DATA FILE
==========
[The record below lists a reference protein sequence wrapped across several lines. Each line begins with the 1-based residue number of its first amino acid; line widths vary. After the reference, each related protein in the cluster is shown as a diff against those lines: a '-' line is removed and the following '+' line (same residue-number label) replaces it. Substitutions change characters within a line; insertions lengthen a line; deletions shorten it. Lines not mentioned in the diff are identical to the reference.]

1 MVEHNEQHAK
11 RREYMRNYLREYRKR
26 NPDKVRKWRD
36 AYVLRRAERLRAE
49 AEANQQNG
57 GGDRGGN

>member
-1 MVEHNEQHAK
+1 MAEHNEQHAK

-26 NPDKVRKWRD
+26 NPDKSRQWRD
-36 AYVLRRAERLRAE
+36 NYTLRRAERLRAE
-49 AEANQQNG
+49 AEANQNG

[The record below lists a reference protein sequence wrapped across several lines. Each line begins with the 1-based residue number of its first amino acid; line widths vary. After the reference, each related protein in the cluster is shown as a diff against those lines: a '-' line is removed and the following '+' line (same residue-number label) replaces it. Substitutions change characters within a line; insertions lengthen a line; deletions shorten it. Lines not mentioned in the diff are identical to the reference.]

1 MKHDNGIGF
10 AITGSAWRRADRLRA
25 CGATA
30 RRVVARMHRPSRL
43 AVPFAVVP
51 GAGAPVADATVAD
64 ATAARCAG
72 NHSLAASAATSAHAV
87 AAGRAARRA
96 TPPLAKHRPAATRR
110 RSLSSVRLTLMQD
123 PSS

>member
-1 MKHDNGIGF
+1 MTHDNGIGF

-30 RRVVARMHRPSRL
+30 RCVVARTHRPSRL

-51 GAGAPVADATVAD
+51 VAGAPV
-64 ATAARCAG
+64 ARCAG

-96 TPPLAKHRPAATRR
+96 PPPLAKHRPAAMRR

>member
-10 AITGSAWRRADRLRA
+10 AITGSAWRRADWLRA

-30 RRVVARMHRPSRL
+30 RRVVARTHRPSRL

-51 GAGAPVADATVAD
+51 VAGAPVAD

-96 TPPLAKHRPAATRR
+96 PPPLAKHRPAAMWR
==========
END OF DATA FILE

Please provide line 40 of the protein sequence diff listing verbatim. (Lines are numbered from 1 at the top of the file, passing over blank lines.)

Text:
+96 PPPLAKHRPAAMRR